This is of course describing sunspots and their cyclical nature, something that Western science only discovered in the eighteenth century.

Several First Peoples tell stories about strange sounds being associated with auroras and that the brighter the aurora, the stronger the sound. For years this correlation was dismissed by the scientific community as nothing but ‘folklore’ until 2016 when a team of Western scientists found that the sound was being made by an ‘overload’ of electrical particles in the lower atmosphere discharging. 

Chapter 3 is titled The Moon, and in it we read that Indigenous peoples from Alaska to Zimbabwe use the rings around the Sun and the Moon as a weather forecasting tool. A ring around the moon is a sure sign of bad weather, of wind and rain.

Chapter 4 which is titled The Wandering Stars deals with the planets. The word planet is derived from the Greek word planetes which means ‘wanderer’. The difference between planets and the rest of the stars was recognised by Indigenous peoples all over the world, and their properties “are important in understanding the role they play in culture and how they are conceptualised.”

The subsequent chapters of this fascinating read examine different particular astronomical aspects, with titles such as The Twinkling Stars, The Variable Stars and the Falling Stars.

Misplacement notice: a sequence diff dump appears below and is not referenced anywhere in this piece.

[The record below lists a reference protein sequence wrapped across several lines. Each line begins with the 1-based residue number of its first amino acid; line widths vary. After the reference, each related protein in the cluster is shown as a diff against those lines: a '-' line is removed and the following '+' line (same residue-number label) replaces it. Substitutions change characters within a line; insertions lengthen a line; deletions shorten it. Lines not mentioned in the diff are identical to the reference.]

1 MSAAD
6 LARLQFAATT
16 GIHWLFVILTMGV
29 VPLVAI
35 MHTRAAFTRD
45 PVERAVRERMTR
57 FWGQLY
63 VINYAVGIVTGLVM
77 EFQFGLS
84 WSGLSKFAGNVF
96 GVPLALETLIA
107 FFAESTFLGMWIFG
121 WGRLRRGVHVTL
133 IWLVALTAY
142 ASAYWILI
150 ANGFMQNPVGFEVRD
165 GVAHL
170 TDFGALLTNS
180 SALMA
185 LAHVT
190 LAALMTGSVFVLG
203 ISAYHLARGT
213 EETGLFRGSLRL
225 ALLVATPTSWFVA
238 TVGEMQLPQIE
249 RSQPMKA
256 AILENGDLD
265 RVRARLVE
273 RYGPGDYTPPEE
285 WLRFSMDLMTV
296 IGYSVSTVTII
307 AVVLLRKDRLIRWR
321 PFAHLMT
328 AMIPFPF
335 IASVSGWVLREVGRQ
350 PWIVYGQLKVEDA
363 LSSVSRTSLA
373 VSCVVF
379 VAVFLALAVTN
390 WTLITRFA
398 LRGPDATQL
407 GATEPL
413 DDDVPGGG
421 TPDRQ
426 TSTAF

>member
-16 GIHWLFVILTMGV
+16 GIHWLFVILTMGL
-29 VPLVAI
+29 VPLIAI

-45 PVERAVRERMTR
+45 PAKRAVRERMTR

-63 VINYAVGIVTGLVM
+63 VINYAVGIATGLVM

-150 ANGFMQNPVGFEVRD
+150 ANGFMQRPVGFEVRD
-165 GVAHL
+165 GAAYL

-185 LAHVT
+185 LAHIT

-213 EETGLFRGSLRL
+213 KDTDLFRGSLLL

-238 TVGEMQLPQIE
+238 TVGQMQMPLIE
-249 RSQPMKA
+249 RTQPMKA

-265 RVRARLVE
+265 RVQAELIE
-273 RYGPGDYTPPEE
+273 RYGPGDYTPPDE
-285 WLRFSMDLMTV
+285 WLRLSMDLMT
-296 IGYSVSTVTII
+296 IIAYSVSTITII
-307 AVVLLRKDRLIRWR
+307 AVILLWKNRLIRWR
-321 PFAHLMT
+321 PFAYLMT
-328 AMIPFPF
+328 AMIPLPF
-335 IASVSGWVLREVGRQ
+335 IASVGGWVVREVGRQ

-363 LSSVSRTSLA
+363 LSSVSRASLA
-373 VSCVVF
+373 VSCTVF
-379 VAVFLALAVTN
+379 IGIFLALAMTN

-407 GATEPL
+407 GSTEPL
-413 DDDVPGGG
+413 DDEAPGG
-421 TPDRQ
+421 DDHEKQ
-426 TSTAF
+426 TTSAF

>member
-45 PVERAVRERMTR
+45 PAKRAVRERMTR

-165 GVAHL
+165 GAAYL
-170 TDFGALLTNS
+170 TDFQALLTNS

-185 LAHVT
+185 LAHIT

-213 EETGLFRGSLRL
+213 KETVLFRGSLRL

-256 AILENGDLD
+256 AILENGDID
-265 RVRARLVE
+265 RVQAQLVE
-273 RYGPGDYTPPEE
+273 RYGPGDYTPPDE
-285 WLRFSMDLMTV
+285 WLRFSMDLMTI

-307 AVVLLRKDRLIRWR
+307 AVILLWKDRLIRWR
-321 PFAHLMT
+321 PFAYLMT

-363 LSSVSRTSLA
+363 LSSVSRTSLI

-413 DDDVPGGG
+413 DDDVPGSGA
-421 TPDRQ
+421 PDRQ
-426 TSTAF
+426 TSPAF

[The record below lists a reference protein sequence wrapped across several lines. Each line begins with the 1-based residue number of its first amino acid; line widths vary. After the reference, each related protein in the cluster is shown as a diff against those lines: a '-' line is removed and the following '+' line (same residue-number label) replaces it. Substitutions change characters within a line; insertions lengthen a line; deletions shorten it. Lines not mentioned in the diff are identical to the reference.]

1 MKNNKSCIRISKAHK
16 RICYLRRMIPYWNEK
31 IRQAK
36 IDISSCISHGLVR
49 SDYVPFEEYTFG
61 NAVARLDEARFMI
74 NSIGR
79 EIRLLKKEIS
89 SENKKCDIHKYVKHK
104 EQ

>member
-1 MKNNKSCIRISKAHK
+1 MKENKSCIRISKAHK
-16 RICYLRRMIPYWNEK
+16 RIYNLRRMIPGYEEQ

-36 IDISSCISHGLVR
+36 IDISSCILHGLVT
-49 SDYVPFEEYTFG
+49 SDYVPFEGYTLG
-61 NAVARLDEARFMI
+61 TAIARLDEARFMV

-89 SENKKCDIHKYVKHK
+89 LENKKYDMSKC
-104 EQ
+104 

Chapter 9 is titled The Navigational Stars, and explains how stars have been used by Indigenous peoples to navigate over long distances over land and sea and that this requires knowledge of positional astronomy as well as mathematics. Most of us are familiar with the way that the Māori travelled over the sea to Aroteora/New Zealand. Was this just sheer luck? It was not. We read:

“The Pacific Islanders’ traditional systems of science and knowledge about the stars, for instance, enabled them to navigate sea-voyaging craft across the vast Pacific.”

Australia’s Astronomer-at-Large, Professor Fred Watson AM had this to say about The First Astronomers:

“The thorough exploration of Indigenous Astronomy reveals a deep understanding of celestial events and what they can tell us – a brilliant and inspiring read.”

I certainly agree with his assessment. This book is a very accessible and enlightening read which I highly recommend.

John Watts.